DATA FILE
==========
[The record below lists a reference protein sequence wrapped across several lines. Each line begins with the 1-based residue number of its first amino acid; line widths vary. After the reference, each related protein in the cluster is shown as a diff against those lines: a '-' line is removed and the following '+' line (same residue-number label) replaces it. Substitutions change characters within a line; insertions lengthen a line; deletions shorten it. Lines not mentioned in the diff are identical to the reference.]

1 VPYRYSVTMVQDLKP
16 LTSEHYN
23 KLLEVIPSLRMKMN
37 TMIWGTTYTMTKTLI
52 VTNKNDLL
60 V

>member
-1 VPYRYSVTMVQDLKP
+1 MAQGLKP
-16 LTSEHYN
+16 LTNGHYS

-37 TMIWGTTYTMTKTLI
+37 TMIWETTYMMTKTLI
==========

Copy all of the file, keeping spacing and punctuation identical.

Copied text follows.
[The record below lists a reference protein sequence wrapped across several lines. Each line begins with the 1-based residue number of its first amino acid; line widths vary. After the reference, each related protein in the cluster is shown as a diff against those lines: a '-' line is removed and the following '+' line (same residue-number label) replaces it. Substitutions change characters within a line; insertions lengthen a line; deletions shorten it. Lines not mentioned in the diff are identical to the reference.]

1 VPYRYSVTMVQDLKP
16 LTSEHYN
23 KLLEVIPSLRMKMN
37 TMIWGTTYTMTKTLI
52 VTNKNDLL
60 V

>member
-1 VPYRYSVTMVQDLKP
+1 MAQGLKP
-16 LTSEHYN
+16 LTNGHYS

-37 TMIWGTTYTMTKTLI
+37 TMIWETTYMMTKTLI